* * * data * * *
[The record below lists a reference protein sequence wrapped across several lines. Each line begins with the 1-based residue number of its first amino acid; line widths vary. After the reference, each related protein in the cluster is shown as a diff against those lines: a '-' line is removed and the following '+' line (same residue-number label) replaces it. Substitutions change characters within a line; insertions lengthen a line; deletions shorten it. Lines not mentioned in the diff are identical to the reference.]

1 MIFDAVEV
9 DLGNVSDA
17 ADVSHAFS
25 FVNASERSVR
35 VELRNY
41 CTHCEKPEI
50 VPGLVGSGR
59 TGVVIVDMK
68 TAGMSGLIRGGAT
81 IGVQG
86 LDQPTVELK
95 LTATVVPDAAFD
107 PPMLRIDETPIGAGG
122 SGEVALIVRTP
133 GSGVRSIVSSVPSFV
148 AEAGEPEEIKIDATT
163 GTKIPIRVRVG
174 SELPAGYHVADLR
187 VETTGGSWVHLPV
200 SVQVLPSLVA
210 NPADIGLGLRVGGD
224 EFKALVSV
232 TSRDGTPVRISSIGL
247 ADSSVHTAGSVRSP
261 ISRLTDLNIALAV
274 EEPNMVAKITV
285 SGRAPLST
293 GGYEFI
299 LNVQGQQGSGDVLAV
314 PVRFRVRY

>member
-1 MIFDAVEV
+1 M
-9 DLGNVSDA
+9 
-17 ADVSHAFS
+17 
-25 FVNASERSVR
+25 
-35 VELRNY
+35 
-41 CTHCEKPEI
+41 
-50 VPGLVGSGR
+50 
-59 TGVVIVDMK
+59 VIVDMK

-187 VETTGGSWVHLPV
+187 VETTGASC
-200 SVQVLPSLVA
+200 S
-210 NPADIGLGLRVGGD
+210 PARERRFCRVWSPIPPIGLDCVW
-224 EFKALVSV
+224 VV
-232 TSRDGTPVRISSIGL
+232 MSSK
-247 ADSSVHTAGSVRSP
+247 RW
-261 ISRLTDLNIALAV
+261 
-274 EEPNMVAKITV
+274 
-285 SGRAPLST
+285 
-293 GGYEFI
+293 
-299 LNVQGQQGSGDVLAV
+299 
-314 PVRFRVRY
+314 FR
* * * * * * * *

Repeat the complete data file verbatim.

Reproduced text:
[The record below lists a reference protein sequence wrapped across several lines. Each line begins with the 1-based residue number of its first amino acid; line widths vary. After the reference, each related protein in the cluster is shown as a diff against those lines: a '-' line is removed and the following '+' line (same residue-number label) replaces it. Substitutions change characters within a line; insertions lengthen a line; deletions shorten it. Lines not mentioned in the diff are identical to the reference.]

1 MIFDAVEV
9 DLGNVSDA
17 ADVSHAFS
25 FVNASERSVR
35 VELRNY
41 CTHCEKPEI
50 VPGLVGSGR
59 TGVVIVDMK
68 TAGMSGLIRGGAT
81 IGVQG
86 LDQPTVELK
95 LTATVVPDAAFD
107 PPMLRIDETPIGAGG
122 SGEVALIVRTP
133 GSGVRSIVSSVPSFV
148 AEAGEPEEIKIDATT
163 GTKIPIRVRVG
174 SELPAGYHVADLR
187 VETTGGSWVHLPV
200 SVQVLPSLVA
210 NPADIGLGLRVGGD
224 EFKALVSV
232 TSRDGTPVRISSIGL
247 ADSSVHTAGSVRSP
261 ISRLTDLNIALAV
274 EEPNMVAKITV
285 SGRAPLST
293 GGYEFI
299 LNVQGQQGSGDVLAV
314 PVRFRVRY

>member
-1 MIFDAVEV
+1 M
-9 DLGNVSDA
+9 
-17 ADVSHAFS
+17 
-25 FVNASERSVR
+25 
-35 VELRNY
+35 
-41 CTHCEKPEI
+41 
-50 VPGLVGSGR
+50 
-59 TGVVIVDMK
+59 VIVDMK

-187 VETTGGSWVHLPV
+187 VETTGASC
-200 SVQVLPSLVA
+200 S
-210 NPADIGLGLRVGGD
+210 PARERRFCRVWSPIPPIGLDCVW
-224 EFKALVSV
+224 VV
-232 TSRDGTPVRISSIGL
+232 MSSK
-247 ADSSVHTAGSVRSP
+247 RW
-261 ISRLTDLNIALAV
+261 
-274 EEPNMVAKITV
+274 
-285 SGRAPLST
+285 
-293 GGYEFI
+293 
-299 LNVQGQQGSGDVLAV
+299 
-314 PVRFRVRY
+314 FR